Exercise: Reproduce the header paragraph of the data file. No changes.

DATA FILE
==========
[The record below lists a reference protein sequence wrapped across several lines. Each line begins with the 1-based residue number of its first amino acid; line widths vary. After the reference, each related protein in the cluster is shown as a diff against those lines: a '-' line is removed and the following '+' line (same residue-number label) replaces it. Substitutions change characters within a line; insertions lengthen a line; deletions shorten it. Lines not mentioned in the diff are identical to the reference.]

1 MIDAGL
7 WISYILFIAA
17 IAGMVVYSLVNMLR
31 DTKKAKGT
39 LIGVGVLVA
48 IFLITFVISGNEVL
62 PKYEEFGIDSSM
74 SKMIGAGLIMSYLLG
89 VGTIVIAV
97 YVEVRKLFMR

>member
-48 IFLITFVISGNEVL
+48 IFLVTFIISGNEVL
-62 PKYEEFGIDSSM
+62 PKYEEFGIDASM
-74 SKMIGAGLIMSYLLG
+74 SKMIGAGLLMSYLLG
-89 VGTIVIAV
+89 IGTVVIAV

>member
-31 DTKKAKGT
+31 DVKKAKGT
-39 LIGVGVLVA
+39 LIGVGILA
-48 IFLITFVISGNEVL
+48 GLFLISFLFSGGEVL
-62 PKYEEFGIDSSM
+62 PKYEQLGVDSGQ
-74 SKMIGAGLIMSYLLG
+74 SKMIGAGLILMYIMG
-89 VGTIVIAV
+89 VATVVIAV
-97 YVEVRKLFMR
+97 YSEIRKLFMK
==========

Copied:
[The record below lists a reference protein sequence wrapped across several lines. Each line begins with the 1-based residue number of its first amino acid; line widths vary. After the reference, each related protein in the cluster is shown as a diff against those lines: a '-' line is removed and the following '+' line (same residue-number label) replaces it. Substitutions change characters within a line; insertions lengthen a line; deletions shorten it. Lines not mentioned in the diff are identical to the reference.]